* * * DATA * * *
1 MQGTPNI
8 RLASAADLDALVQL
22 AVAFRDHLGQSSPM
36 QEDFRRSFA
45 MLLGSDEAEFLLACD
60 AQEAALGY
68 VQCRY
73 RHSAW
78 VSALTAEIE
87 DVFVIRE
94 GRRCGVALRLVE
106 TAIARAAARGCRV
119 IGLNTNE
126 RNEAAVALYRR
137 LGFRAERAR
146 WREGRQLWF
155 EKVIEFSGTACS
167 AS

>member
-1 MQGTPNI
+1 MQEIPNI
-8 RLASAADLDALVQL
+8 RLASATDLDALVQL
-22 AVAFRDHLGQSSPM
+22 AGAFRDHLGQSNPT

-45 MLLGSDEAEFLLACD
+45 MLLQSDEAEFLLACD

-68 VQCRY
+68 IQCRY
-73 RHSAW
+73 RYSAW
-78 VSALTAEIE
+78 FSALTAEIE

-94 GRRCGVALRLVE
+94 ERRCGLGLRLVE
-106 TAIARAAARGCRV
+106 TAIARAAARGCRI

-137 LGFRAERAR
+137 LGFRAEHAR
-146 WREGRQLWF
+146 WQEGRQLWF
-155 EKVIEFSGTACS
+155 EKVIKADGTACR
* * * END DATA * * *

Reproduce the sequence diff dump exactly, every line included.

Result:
1 MQGTPNI
8 RLASAADLDALVQL
22 AVAFRDHLGQSSPM
36 QEDFRRSFA
45 MLLGSDEAEFLLACD
60 AQEAALGY
68 VQCRY
73 RHSAW
78 VSALTAEIE
87 DVFVIRE
94 GRRCGVALRLVE
106 TAIARAAARGCRV
119 IGLNTNE
126 RNEAAVALYRR
137 LGFRAERAR
146 WREGRQLWF
155 EKVIEFSGTACS
167 AS

>member
-1 MQGTPNI
+1 MQEIPNI
-8 RLASAADLDALVQL
+8 RLASATDLDALVQL
-22 AVAFRDHLGQSSPM
+22 AGAFRDHLGQSNPT

-45 MLLGSDEAEFLLACD
+45 MLLQSDEAEFLLACD

-68 VQCRY
+68 IQCRY
-73 RHSAW
+73 RYSAW
-78 VSALTAEIE
+78 FSALTAEIE

-94 GRRCGVALRLVE
+94 ERRCGLGLRLVE
-106 TAIARAAARGCRV
+106 TAIARAAARGCRI

-137 LGFRAERAR
+137 LGFRAEHAR
-146 WREGRQLWF
+146 WQEGRQLWF
-155 EKVIEFSGTACS
+155 EKVIKADGTACR